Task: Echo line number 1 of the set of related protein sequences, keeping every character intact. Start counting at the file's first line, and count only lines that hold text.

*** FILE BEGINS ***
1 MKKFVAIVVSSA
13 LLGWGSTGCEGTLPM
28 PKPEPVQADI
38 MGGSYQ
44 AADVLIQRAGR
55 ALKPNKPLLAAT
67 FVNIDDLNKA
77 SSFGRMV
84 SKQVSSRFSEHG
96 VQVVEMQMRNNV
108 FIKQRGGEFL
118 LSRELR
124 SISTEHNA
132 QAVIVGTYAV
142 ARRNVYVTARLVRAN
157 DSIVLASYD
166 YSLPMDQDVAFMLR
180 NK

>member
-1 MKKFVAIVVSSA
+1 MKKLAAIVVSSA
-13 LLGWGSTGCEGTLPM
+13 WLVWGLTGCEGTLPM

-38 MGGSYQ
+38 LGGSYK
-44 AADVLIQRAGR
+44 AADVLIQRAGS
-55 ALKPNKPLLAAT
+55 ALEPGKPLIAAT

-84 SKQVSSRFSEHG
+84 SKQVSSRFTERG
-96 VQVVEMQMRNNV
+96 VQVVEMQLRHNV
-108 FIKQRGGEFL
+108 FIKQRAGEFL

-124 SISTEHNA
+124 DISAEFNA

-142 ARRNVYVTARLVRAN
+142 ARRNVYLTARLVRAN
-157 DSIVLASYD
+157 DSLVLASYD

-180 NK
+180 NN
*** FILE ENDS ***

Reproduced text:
1 MKKFVAIVVSSA